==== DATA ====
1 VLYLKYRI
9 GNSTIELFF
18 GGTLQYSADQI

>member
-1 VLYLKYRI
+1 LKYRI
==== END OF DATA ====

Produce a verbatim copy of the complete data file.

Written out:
1 VLYLKYRI
9 GNSTIELFF
18 GGTLQYSADQI

>member
-1 VLYLKYRI
+1 LKYRI